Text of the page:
Launching water rockets is a fun way to learn a lot about science, more particularly about Physics. There are many things you can learn when making and launching water rockets. Some of these include pressure, distance, volume, mass, force, acceleration, and as well as projectile motion. When you launch a water rocket, you might think that mass and force are the main things you need to focus on to make it fly higher. That might be true, but there’s another factor that affects the distance a water rocket flies, and that is, angle or projectile motion.

A projectile refers to any object thrown into space by the exertion of force. Though any object in motion through space may be called a projectile, this term more commonly pertains to a ranged weapon. This means that launching a water rocket is an example of a projectile. It’s because a water rocket is an object that is projected at an angle to the horizontal, and it has both the vertical and horizontal components of velocity.

To add to your knowledge about water rockets, we are going to explain how angle affects the distance a water rocket flies.

**How Does Angle Affect the Water Rocket’s Distance?**

There are different terms used when talking about projectiles at a specific angle. Here are some of those which can be applied when launching a water rocket:

- Time to reach maximum height: This is the time taken for the projectile or water rocket to reach the maximum height from the plane of projection.

- Time of flight: This is the total time taken for the projectile or water rocket to fall back to the same plane from which it was projected.

- Maximum height: This is the maximum height attained by the projectile or water rocket, or the maximum displacement on the vertical axis covered by the water rocket.

- Range: This is the horizontal distance covered by the projectile or water rocket.

Therefore, when launching a water rocket, you can challenge yourself to find the angle that gives you the maximum distance or range of flight. For example, the extremes of shooting the rocket straight up or 90 degrees will yield no distance. So, what angle do you think will give you the maximum flight distance?

To be able to discover that angle, you can look at the problem in two ways. First, you can look at it philosophically then see if it’s true when you look at the same problem mathematically.

It’s obvious that when a water rocket is launched at 90 degrees, all the velocity is up. This means that there is no velocity moving along land in the x-direction. Hence, the rocket will get no distance. If you launch the water rocket at 0 degrees, you will get the opposite result. This means that all the velocity is along the land or in the x-direction. Since it never gets up above ground level, it will also not get any distance. With this logic, can you tell which angle might work to get a maximum distance when launching a water rocket?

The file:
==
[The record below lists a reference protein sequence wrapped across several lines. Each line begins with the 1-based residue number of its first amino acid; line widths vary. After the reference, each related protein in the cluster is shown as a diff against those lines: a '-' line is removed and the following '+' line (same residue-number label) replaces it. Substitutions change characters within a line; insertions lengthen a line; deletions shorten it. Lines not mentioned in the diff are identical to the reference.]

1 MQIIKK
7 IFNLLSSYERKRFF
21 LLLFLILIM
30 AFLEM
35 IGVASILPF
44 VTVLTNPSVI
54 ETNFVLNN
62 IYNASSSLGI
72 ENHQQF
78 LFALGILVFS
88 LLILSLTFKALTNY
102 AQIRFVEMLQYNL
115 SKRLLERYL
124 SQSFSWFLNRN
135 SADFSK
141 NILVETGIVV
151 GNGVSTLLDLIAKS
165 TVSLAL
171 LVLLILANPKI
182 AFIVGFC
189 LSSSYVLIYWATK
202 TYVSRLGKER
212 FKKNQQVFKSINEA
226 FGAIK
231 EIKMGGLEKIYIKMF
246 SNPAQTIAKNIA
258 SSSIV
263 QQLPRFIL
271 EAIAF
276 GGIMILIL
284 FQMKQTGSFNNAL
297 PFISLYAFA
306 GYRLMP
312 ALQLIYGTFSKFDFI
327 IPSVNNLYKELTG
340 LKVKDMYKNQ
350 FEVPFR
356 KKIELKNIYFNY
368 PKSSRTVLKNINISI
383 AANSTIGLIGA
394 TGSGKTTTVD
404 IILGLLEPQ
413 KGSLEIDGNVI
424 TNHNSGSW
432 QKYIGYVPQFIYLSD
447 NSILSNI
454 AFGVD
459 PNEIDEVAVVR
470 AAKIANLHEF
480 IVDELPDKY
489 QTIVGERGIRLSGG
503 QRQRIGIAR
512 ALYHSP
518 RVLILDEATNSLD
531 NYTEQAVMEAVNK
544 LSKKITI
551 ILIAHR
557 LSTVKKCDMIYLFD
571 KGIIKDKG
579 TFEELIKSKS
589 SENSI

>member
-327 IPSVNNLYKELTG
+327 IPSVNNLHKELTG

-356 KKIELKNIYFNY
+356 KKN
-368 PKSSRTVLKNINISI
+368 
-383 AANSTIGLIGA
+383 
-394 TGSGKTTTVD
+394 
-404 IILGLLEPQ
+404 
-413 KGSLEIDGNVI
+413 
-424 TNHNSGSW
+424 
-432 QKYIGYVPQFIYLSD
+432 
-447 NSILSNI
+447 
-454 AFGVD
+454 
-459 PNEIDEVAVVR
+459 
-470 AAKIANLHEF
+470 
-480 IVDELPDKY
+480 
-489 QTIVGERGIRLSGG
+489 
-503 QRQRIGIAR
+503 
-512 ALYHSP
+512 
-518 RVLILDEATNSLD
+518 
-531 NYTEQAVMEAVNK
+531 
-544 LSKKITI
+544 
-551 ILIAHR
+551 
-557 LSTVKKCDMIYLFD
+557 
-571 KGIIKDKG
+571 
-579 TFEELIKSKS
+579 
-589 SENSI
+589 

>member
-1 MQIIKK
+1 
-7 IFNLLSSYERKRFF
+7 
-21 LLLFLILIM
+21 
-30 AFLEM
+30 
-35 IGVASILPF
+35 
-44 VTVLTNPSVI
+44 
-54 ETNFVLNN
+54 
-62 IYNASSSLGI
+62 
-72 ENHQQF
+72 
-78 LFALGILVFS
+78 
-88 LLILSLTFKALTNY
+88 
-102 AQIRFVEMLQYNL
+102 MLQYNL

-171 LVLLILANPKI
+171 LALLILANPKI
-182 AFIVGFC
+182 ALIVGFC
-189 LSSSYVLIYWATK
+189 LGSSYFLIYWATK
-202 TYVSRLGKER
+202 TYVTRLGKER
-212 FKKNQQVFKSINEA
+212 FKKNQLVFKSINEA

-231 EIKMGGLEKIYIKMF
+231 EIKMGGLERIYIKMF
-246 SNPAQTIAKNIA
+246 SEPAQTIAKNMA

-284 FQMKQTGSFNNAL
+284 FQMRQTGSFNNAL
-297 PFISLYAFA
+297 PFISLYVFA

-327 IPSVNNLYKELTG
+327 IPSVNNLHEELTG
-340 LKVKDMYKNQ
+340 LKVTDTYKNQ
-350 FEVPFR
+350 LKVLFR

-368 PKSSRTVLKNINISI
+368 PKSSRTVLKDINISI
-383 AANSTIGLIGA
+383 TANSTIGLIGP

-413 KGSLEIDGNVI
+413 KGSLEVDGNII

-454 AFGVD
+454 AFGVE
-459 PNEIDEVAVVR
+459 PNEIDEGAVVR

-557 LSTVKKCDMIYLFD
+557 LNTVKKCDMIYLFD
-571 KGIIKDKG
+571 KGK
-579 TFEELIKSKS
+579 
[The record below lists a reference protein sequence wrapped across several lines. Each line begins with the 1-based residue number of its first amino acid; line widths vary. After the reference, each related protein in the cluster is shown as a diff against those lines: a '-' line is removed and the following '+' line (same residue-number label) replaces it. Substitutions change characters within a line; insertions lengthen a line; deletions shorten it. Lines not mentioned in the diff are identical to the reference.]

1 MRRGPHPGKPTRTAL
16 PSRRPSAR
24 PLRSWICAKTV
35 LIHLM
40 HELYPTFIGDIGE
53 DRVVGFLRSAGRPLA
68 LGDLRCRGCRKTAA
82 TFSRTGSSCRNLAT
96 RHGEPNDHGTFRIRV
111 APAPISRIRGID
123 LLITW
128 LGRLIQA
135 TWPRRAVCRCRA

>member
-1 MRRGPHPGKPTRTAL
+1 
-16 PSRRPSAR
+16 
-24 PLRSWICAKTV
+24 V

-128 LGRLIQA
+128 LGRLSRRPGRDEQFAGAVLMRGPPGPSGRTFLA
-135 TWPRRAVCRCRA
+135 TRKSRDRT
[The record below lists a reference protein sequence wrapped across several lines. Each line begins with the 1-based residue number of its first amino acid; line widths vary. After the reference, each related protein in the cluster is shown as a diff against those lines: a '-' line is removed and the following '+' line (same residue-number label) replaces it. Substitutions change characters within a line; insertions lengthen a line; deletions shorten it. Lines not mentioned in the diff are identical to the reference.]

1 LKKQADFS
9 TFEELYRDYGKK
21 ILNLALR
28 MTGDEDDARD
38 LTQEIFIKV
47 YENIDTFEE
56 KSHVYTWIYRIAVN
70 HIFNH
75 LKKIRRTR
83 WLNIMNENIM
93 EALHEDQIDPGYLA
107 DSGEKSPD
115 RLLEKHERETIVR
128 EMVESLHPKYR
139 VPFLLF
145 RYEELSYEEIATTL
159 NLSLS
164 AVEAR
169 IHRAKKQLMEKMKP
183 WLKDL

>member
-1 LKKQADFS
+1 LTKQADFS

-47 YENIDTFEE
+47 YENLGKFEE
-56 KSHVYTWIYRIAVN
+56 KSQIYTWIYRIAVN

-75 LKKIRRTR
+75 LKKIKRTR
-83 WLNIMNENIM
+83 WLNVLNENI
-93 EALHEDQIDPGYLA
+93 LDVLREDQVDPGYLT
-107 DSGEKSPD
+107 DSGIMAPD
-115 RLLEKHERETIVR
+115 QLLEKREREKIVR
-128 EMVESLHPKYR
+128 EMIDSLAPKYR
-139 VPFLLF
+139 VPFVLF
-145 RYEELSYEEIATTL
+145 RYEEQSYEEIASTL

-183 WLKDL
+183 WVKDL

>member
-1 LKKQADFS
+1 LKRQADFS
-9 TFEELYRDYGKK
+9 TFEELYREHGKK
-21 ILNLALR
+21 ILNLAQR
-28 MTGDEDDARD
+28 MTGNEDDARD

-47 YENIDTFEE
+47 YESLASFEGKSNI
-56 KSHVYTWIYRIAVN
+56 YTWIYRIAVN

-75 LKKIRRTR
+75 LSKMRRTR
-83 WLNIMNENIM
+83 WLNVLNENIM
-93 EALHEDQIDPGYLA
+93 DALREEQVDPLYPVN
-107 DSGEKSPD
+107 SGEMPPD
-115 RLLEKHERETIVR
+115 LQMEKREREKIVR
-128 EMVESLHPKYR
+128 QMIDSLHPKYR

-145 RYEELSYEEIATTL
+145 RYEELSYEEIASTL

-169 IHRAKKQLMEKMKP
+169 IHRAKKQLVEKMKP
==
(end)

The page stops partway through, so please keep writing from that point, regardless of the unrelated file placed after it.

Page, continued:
The best answer for this is 45 degrees. It’s because when a water rocket is launched at 45 degrees, you will get an equal amount of velocity on both x and y-directions. This will give the rocket lift time to move across the land.

You can also find the answer by using Newton’s equations of motion, which is the maximum range in projectile motion. If you want to see the full equation, you can check out this post shared by Wired.

**The Average Angle Method**

Another equation you can use to determine the best angle to launch a water rocket is the average angle method. This method makes an approximation of rocket height instead of an exact calculation. It means that you will be calculating the height of the flight of a water rocket, considering human error and the basic measuring instruments you have, like a protractor.

This is a trial and error method, meaning you will be trying out different angles to know the best angle that will reach the farthest distance. Here are the steps you can follow:

1. To do this, you need to measure two locations that are 150 feet on either side of an indirect line with the launch pad. Let a person stand at each of these locations. Both of them should have a protractor to help them determine the angle a rocket reaches from their vantage point.

2. Assume that you have launched the water rocket, and Person A measures 45 degrees, and Person B measures 30 degrees.

3. To calculate the height of the water rocket, use the average angle formula, which is a=b (tan A).

a = height of rocket flight

b = distance from the launch pad which is 150 feet

A = the average of the two angles (Angle 1 = 45°, Angle 2 = 30°); A=37.5° or round it off to 37°

4. Lastly, use the formula a=150 ft. x (tan 37°) to get the height of the water rocket flight. When you compute this, you will get 113 feet. Therefore, 113 feet is the height of the water rocket flight.

**Conclusion**

With these methods, we can conclude that angle does affect the distance that a water rocket flies. The next time you try to launch a water rocket, you can experiment on launching it from different angles and see how the distance differs from each launch.